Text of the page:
Being in Sierra Leone is like a never-ending SAT study session: dogged exercises that strain the mind and knowing that there’s really no point in resisting cause what has to be done will – and whether you like it or not, problems will jump out, for which no amount of preparation you’ll be properly equipped .
Last week on our way back from the shelter at Kissi Town we got into a small accident. Small for us, but a bit more severe for the people behind us. Ashley, Jon, and I were sitting in the back seat of a poda-poda, the 18th, 19th, and 20th person to be jammed into the vehicle. We were temporarily stopped to let out a passenger when we heard a loud crash. We turned to see another poda-poda barreling towards us. Oh great. In milliseconds, reflecting on family, God, how-in-the-world-am-I-going-out-before-Castro?, and a few books I’d always wanted to read. Fortunately, the poda-poda had lost much of its speed, so we only sustained a moderate jolt. Wails of hysteria went up from our vehicle and we piled out of the van like clowns on a circus floor.
We quickly learned a car had tried to overtake a huge truck, which slammed on its breaks in seeing a slowed poda-poda in back of ours. Everyone involved was okay, except one man who stumbled out of the truck with the bridge of his nose split open. His eyes were shocked saucers and blood dripped down his shirt and pants. Ashley yelled, “Pressure, pressure!” and a man put a rag to his head. He was put into a poda-poda and taken to the hospital; I was surprised with the speed it all happened. We all piled back into our vehicle and couldn’t help but turn our heads at every screech and horn honk for the duration of the trip. Thankfully, that has been our first accident in Sierra Leone. Breakdowns, however, are par for the course.
Meanwhile, progress at the shelter is going well! The last week and a half have been especially busy with finalizing fund allocations, drafting of necessary documents, and co-coordinating project completion, both at the shelter and at the farm.
At the school/shelter, bunk beds are almost complete. They will provide proper bedding for all 32 students and the shelter, many for whom this is the first bed in their life. Toilet construction is also underway: the 16-foot pit has been dug and we are finalizing estimates for construction of the toilet structure. Our primary goal for this trip was to make improvements for the student living conditions and it is a blessing to see our donated funds take shape in tangible ways.
Ashley did much research prior to our trip about solar lights and we were able to bring two such lights for the shelter. A small crowd of children, teachers, Reverend Spencer, and distant onlookers with baskets on their heads watched as we instructed use of the solar plate and the charging process. This will lessen the need for kerosene lamps, which cause respiratory problems in children and adults. We hope to supply more of such lights in the future as they are unavailable here.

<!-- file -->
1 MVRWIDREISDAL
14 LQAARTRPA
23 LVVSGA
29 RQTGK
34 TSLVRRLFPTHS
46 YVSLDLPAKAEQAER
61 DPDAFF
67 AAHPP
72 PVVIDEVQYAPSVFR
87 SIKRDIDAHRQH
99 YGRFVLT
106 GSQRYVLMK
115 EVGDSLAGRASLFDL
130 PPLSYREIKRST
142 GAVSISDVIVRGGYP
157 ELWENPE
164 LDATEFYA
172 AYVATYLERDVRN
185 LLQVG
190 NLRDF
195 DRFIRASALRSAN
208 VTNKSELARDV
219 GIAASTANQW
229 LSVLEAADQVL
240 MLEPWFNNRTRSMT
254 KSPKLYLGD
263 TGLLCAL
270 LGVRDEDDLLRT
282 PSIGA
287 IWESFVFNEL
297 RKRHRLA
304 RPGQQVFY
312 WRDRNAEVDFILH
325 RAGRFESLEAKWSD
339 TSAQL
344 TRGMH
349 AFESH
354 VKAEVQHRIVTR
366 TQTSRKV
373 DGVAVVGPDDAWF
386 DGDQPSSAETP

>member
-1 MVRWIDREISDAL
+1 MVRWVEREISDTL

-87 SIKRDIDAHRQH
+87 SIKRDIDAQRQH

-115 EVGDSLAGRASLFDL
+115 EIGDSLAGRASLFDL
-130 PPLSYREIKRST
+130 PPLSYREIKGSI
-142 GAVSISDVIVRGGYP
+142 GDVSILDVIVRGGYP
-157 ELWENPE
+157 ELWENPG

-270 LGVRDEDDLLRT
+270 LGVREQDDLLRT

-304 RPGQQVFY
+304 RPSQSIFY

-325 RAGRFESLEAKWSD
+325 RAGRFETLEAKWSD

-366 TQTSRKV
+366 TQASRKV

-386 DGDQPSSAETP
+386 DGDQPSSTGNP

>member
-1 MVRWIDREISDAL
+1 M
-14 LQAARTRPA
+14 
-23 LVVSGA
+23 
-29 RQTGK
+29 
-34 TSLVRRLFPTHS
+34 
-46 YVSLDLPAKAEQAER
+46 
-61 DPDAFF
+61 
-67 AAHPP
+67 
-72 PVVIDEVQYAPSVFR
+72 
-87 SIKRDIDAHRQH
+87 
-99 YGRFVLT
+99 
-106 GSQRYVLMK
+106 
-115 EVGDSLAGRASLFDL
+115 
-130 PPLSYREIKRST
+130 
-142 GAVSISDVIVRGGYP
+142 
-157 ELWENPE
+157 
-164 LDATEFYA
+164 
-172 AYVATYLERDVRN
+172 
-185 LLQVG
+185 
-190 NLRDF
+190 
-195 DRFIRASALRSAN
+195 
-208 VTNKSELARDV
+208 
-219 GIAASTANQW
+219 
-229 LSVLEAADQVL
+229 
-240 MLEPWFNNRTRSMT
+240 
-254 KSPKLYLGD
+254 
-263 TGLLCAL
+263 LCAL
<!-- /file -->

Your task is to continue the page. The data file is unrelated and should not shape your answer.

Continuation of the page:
The agriculture project continues to do well. 4 acres of land have been cleared using a method called intercropping. As you can see from the pictures, trees are not completely cut down, allowing for regrowth and prevention of erosion. Crops planted are the following: peppers, eggplants, potatoes, corn, groundnuts (like peanuts), cassava, rice, pumpkin, okra, and pineapple. Abdul Smith, the head farm laborer, consulted farmers in the area and decided that diversifying the crop types will result in greater selling profits. Moreover, as we are now using donated land near the school for agriculture classes and food for the students, we can focus the profits at the farm for school/shelter improvements and food for the children. The Ministry of Land recently visited the farm to commend the work being done with the agriculture project.
At the end of this month, under the supervision of Compassion First volunteer, Jon Fjeld, Makripodis Secondary School/Fountain of Mercy Shelter will embark on an Okada Service (Okada = Nigerian word for motorcycle taxi). This Okada will operate in the Freetown Peninsula and is hoped to bring in significant profits for the school and shelter.
With the agriculture project and now the Okada service, we hope to help the school/shelter move further towards self-sufficiency and sustainability.
As noted several times in other entries, things in Sierra Leone work so incredibly slowly. Due to cultural differences, certainly at times, and to the obvious difficulties like poor infrastructure and lack of materials – but usually simply in the fact that what you’d never expected to happen, will. It works both ways, too: I have been enlivened and amazed by the support so many people in the Kissi Town area are giving to the projects at the farm and shelter. Reverend Spencer summed it up best in reflecting on the recent improvements at both sites: “It is great….fine, just fine!”